Rural household sources of income, livelihoods strategies and institutional constraints in different commodity contexts

  • Simbarashe Ndhleve
  • Lovemore Musemwa
  • Ajuruchukwu Obi
  • Bridget Jari


A substantial amount of research has been carried out globally and in South Africa on the socioeconomic circumstances of rural households and the strategies they adopt to deal with their daily realities of poverty, unemployment, food shortage, among others. Increasingly, the links are being made between these issues and the institutional environment in which smallholders operate. A useful analysis of the role of institutions in smallholder development must begin with an understanding of the existing livelihoods and patterns of socioeconomic participation. In Southern Africa, it is still being debated how roles for rural incomes and employment are split between farm and non-farm activities. Since this has important implications for the focus of public policy and for the pattern and extent of institutional development for poverty alleviation, it is important to examine this element and gain an understanding of the current status as well as the trends. This chapter reviews the broad development literature on income earning strategies of rural households, the motivations for diversification into different activities and the determinants of participation in these activities. The chapter further presents a review of the literature on the institutional constraints faced by smallholder and emerging farmers in general and the smallholders and communities participating in the production and marketing of the indigenous Nguni cattle in the Eastern Cape Province of South Africa, given its importance in the rural economy.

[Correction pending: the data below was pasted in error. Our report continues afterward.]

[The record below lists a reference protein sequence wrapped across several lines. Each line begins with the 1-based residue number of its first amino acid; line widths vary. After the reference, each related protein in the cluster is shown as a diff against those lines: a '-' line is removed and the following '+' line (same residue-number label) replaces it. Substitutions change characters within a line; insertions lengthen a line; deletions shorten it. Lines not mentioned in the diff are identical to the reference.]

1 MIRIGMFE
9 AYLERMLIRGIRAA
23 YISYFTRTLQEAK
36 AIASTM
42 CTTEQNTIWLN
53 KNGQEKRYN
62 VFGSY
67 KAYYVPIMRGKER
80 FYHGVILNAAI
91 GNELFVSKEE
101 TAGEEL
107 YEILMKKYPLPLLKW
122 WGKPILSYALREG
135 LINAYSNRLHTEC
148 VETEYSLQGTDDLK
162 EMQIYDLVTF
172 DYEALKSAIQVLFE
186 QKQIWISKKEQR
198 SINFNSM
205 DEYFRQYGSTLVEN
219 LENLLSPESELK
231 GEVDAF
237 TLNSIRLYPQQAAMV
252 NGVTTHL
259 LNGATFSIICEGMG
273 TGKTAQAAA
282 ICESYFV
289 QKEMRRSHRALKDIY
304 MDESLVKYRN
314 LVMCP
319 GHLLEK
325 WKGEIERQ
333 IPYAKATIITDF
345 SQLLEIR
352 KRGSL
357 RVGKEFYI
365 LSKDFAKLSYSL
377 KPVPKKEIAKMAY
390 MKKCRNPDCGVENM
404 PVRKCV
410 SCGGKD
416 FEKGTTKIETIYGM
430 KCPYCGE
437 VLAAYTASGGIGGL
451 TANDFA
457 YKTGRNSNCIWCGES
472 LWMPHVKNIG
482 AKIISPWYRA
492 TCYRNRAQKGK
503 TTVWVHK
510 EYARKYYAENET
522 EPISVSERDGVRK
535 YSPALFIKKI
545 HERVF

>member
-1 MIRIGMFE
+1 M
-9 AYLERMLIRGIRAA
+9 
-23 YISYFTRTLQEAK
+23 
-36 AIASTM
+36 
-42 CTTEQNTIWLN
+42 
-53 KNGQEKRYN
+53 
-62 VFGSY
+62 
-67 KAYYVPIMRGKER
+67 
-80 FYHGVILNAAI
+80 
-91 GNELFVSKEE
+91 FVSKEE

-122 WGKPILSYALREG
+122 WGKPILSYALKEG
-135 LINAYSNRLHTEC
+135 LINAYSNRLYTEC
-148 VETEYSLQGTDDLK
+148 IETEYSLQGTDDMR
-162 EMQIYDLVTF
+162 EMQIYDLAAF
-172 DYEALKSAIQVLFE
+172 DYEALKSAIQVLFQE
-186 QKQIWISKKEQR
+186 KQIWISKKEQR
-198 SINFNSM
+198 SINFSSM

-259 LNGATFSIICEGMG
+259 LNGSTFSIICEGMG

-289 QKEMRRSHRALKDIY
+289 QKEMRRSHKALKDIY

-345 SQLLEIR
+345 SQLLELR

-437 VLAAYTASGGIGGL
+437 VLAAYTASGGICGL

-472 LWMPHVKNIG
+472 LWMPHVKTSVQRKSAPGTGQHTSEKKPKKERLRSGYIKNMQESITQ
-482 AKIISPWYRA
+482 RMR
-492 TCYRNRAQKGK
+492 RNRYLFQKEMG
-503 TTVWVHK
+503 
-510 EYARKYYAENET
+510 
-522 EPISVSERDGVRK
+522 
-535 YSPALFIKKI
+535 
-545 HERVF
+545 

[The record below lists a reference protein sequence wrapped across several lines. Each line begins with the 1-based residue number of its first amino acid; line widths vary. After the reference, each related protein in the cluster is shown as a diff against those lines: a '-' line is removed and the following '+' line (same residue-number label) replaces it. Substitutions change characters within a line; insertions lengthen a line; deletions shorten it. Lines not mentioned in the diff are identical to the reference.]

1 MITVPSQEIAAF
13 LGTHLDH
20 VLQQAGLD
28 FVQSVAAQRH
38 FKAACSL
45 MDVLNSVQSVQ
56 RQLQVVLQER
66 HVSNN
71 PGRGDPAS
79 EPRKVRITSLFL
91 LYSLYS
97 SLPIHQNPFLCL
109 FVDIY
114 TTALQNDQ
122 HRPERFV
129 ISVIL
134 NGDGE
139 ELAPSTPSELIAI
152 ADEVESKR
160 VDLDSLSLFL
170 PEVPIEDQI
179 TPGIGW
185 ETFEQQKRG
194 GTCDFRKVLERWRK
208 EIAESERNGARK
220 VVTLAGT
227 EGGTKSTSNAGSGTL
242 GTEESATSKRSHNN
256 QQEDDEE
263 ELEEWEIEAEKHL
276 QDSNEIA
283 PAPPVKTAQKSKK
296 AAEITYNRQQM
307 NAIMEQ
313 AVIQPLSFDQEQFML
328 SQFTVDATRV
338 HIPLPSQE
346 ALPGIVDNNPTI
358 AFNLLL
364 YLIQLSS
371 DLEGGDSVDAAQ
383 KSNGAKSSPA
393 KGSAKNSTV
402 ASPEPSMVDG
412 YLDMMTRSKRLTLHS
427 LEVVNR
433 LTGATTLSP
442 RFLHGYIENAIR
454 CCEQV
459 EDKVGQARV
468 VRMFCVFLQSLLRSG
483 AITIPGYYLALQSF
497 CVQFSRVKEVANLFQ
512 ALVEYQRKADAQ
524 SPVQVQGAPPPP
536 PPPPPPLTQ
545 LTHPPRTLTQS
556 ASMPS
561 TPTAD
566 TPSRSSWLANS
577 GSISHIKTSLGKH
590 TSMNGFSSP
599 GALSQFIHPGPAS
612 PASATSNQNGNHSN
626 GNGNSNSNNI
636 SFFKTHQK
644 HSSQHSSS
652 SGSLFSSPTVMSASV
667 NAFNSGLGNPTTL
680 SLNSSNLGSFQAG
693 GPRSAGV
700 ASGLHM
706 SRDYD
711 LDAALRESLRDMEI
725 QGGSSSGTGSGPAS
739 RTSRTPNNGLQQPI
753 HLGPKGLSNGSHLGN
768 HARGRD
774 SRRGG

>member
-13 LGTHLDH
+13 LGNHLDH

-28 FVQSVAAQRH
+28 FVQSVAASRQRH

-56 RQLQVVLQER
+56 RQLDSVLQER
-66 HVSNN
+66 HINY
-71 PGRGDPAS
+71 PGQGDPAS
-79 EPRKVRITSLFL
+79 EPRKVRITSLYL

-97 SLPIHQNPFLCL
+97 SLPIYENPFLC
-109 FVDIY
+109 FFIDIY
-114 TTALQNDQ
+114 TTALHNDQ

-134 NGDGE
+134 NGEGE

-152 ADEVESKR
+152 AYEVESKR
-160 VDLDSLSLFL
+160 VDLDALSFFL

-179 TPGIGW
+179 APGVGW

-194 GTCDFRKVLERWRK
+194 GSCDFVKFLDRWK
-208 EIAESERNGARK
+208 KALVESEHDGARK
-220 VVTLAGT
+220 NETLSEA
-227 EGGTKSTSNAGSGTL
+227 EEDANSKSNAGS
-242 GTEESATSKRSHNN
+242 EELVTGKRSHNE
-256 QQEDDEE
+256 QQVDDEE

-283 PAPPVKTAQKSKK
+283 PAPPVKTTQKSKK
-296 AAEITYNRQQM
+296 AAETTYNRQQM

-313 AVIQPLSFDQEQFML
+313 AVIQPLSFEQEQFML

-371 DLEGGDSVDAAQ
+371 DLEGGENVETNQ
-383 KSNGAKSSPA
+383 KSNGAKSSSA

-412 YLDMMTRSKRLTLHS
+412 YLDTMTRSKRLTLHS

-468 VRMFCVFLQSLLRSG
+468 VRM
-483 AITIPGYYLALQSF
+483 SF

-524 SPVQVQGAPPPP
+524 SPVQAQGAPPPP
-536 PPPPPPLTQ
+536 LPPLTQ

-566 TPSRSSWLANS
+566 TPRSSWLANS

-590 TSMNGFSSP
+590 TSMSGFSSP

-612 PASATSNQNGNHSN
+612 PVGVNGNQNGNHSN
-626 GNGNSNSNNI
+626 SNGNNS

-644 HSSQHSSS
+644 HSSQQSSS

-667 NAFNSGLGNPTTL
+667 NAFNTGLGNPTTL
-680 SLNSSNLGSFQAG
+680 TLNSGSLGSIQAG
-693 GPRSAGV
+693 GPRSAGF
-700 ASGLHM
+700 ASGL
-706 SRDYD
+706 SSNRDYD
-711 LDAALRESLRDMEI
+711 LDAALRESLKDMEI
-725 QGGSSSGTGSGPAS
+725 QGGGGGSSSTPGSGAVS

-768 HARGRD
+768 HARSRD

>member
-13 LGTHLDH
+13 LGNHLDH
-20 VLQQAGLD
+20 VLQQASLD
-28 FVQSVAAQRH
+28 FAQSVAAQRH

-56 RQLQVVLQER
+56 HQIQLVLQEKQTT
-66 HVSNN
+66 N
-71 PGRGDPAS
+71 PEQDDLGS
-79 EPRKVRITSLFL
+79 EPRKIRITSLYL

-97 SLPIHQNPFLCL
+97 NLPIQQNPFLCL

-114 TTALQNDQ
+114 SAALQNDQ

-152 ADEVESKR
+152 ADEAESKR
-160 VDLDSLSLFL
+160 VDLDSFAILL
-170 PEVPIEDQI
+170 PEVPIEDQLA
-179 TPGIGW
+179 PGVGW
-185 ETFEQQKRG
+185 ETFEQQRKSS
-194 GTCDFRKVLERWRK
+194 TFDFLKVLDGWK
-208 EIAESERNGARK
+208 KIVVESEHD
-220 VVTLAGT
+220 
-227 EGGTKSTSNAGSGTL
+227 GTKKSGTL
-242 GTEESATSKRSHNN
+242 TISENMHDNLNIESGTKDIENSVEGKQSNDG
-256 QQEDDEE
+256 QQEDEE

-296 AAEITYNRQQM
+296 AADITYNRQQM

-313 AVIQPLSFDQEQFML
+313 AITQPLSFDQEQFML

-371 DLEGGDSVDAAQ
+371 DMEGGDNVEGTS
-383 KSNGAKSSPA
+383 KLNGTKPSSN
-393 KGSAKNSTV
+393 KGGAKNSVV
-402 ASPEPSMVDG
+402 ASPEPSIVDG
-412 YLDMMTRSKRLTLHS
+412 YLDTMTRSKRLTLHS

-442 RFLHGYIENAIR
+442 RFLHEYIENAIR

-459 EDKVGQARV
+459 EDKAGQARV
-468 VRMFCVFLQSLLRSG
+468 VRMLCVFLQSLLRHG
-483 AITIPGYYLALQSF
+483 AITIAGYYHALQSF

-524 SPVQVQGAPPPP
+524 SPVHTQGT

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© Wageningen Academic Publishers 2011

Authors and Affiliations

  • Simbarashe Ndhleve
    • 1
  • Lovemore Musemwa
    • 1
  • Ajuruchukwu Obi
    • 1
  • Bridget Jari
    • 2
  1. 1.Department of Agricultural Economics and ExtensionUniversity of Fort HareAliceSouth Africa
  2. 2.Department of Economics and Economic HistoryRhodes UniversityGrahamstownSouth Africa

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